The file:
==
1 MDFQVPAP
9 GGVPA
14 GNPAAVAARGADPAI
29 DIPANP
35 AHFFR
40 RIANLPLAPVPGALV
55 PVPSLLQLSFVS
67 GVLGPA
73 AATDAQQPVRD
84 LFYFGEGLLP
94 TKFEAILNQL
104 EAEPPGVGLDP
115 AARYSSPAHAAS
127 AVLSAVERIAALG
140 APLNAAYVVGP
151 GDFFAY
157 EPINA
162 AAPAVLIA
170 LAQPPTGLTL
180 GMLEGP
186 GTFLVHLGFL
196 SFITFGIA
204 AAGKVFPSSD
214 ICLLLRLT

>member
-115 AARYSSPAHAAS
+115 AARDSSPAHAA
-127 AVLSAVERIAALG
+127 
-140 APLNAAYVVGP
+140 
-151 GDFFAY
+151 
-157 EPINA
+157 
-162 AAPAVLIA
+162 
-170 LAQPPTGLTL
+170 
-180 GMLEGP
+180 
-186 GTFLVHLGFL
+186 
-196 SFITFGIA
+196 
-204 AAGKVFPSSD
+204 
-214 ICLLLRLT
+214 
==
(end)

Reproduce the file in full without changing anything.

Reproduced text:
1 MDFQVPAP
9 GGVPA
14 GNPAAVAARGADPAI
29 DIPANP
35 AHFFR
40 RIANLPLAPVPGALV
55 PVPSLLQLSFVS
67 GVLGPA
73 AATDAQQPVRD
84 LFYFGEGLLP
94 TKFEAILNQL
104 EAEPPGVGLDP
115 AARYSSPAHAAS
127 AVLSAVERIAALG
140 APLNAAYVVGP
151 GDFFAY
157 EPINA
162 AAPAVLIA
170 LAQPPTGLTL
180 GMLEGP
186 GTFLVHLGFL
196 SFITFGIA
204 AAGKVFPSSD
214 ICLLLRLT

>member
-115 AARYSSPAHAAS
+115 AARDSSPAHAA
-127 AVLSAVERIAALG
+127 
-140 APLNAAYVVGP
+140 
-151 GDFFAY
+151 
-157 EPINA
+157 
-162 AAPAVLIA
+162 
-170 LAQPPTGLTL
+170 
-180 GMLEGP
+180 
-186 GTFLVHLGFL
+186 
-196 SFITFGIA
+196 
-204 AAGKVFPSSD
+204 
-214 ICLLLRLT
+214 